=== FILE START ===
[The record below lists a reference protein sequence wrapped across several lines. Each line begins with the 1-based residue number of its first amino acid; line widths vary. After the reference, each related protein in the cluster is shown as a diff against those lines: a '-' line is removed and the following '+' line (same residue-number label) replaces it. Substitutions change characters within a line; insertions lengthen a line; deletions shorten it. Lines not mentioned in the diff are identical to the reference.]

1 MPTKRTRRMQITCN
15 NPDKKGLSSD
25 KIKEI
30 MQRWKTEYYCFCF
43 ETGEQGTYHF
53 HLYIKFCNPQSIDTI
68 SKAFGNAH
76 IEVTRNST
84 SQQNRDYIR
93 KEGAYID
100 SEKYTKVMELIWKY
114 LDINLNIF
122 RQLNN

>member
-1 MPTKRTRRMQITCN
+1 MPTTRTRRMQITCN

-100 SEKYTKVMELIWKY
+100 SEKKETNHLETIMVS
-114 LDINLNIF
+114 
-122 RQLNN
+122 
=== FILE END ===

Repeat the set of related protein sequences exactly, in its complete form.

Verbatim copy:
[The record below lists a reference protein sequence wrapped across several lines. Each line begins with the 1-based residue number of its first amino acid; line widths vary. After the reference, each related protein in the cluster is shown as a diff against those lines: a '-' line is removed and the following '+' line (same residue-number label) replaces it. Substitutions change characters within a line; insertions lengthen a line; deletions shorten it. Lines not mentioned in the diff are identical to the reference.]

1 MPTKRTRRMQITCN
15 NPDKKGLSSD
25 KIKEI
30 MQRWKTEYYCFCF
43 ETGEQGTYHF
53 HLYIKFCNPQSIDTI
68 SKAFGNAH
76 IEVTRNST
84 SQQNRDYIR
93 KEGAYID
100 SEKYTKVMELIWKY
114 LDINLNIF
122 RQLNN

>member
-1 MPTKRTRRMQITCN
+1 MPTTRTRRMQITCN

-100 SEKYTKVMELIWKY
+100 SEKKETNHLETIMVS
-114 LDINLNIF
+114 
-122 RQLNN
+122 